Lenny Abrahamson launched his filmmaking career in 1980s’ Ireland, during a time when the country’s entire filmmaker community could fit around a couple of tables at a pub. Since then he has directed films with a great variety of topics.
One of Abrahamson’s earliest cinematic memories was 2001: A Space Odyssey, which his babysitter half-forcifully dragged him to see when he was ten. The film’s strange atmosphere fascinated the filmmaker and left a lasting imprint. As a child he tried to watch everything television had to offer. He remembers sometimes watching even a blank screen before the broadcast begun at Saturday mornings.
In youth he studied mathematics at Trinity College in Dublin. He stated that he wanted to please his parents who appreciated academic education but on the other hand he was drawn by the intellectual challenge that the studies presented him with. Later he moved on to study philosophy, which “he loved even more”.
His field was a far stretch from filmmaking, but during his time at college he founded a film club with his childhood friends, with some financial assistance from the college. It was used to buy among other things a video camera, which was big and cumbersome in comparison to modern versions, requiring several people to operate. Abrahamson explains that his background in philosophy helped him greatly in his career. As a young filmmaker he toured production companies like a travelling salesman pitching ideas. Studies in philosophy provided him with rhetorical tools to do that successfully.
In his early career Abrahamson made commercials. Traveling around the world directing commercials about subjects that didn’t interest him, gave him a lot of knowhow about filmmaking and organizing a production. “It was my film school, as I never went to film school.”
His most memorable lesson from that time was that making films always requires a community that provides the filmmaker with energy and tools. “No matter how good a filmmaker you are, you cannot achieve your goals without professionals that can work on cameras, lights, sound, et cetera.”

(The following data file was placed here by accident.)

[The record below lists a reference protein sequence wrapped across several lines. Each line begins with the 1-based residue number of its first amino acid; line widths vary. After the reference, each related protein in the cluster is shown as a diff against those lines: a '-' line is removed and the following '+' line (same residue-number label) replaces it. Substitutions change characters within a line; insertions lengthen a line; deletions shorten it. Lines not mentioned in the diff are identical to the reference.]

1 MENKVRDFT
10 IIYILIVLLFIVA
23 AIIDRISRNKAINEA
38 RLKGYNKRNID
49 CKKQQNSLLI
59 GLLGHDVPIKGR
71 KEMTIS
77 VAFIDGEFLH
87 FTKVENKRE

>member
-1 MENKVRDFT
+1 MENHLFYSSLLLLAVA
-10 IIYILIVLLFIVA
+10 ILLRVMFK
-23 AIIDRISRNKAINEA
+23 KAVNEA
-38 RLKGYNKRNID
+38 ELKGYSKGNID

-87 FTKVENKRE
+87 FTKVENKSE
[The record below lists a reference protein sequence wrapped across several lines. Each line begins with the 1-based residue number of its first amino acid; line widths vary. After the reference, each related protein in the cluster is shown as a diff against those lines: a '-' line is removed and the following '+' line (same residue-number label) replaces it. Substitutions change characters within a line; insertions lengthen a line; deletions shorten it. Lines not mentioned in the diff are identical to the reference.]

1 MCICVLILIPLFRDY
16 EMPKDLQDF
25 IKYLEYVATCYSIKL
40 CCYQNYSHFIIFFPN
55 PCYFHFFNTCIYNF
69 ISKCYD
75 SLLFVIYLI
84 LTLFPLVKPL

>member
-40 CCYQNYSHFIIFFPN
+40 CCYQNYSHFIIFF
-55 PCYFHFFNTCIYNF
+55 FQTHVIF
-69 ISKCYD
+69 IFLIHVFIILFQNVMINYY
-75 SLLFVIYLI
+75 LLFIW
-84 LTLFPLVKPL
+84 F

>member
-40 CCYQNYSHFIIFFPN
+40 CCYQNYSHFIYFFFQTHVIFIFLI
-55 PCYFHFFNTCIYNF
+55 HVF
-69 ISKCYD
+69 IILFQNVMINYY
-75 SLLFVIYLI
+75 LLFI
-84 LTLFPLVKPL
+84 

Abrahamson mentioned Aki Kaurismäki‘s Leningrad Cowboys go America when talking about his first feature film Adam & Paul.
“I loved the strange sadness of it and its atmosphere greatly influenced my first feature film.”
When Ireland’s economy boomed in the turn of the millennium, Abrahamson wanted to deliver stories of the poor and downtrodden that were unaffected by the country’s economic success. The tragicomic Garage was based on true events that took place in a small town in Ireland in the 1980s.
“I wanted to show the everyday reality of the Irish countryside. The film’s protagonist is the town’s greatest defender and simultaneously its greatest victim. I loved touring Irish small towns during the making of the film and working with the lead actor Pat Shortt was warm and inspiring.”
At the moment Abrahamson is working on a trilogy that is based on the story of his parents and their marriage in different decades. “I aspire to make a period film, my own Fanny and Alexander.”
For a deserted island Abrahamson wants to bring Stan Laurel‘s and Oliver Hardy‘s Way Out West. “It’s beautiful, funny and delicate and I could watch it over and over.”
Photo: Viena Kytöjoki